Hi John here,

I suppose I’m aiming this at native Spanish speakers really, that elusive little verb “deber”. I was playing around on another Spanish site (Duolingo actually) and was asked to translate “you shouldn’t have written that”, My translation was:

“usted no debería escribir eso”` but it was flagged as incorrect and the correct translation was given as:

“usted no debió escribir eso”

I know that here (SaysomethinginSpanish) we used “debería” to indicate “should”, but is there some subtly that when we negate to “should not” it makes things less conditional and more definitive so that we have to change from “debería” to the preterite tense and use “debió”, or am I thinking too hard about this.

Thanks in anticipation of your explanation.


Hi John,

Actually neither is correct. “You shouldn’t have written that” translates as “Usted no debería haber escrito eso”, or in colloquial language “Usted no tendria que haber escrito eso”. It is actually pretty much word by word with the English. If you say “usted no debería escribir eso” you are missing the “have” part of the sentence and therefore it doesn’t refer to something that happened in the past (“you shouldn’t write that”).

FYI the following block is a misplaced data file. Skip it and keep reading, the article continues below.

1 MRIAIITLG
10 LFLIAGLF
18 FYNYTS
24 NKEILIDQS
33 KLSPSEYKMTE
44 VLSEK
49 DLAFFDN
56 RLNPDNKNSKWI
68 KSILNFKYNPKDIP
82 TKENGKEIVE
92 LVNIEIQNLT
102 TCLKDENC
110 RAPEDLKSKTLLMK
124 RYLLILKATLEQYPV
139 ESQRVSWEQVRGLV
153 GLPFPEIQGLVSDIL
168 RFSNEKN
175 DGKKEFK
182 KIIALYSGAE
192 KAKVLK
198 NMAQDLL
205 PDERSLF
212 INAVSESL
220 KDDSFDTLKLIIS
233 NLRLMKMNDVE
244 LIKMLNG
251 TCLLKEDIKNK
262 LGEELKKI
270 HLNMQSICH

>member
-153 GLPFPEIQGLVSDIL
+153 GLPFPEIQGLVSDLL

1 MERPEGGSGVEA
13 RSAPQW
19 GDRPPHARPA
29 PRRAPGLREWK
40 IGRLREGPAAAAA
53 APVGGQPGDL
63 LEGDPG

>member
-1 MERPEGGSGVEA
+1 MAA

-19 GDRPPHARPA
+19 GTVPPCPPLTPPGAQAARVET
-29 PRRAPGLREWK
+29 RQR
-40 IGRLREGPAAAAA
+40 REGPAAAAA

“Usted no debió escribir eso” is simply gramatically wrong, although it might be colloquial speech in some Central American countries, I’m not sure.


1 Like

Thanks for the prompt reply Gaby, I understand now why my answer was wrong, and, as I suspected this is probably central/south American colloquial. Having thought about it, would the translation of
" usted no deberia escribir eso" be something like " you shouldn’t write that"?


Yes, that’s the correct translation John.

Happy to help whenever I can!


Hi Gaby

Sorry for being a chump, you’d already put " you shouldn’t write that" in your original reply, that will teach me to READ THINGS PROPERLY!!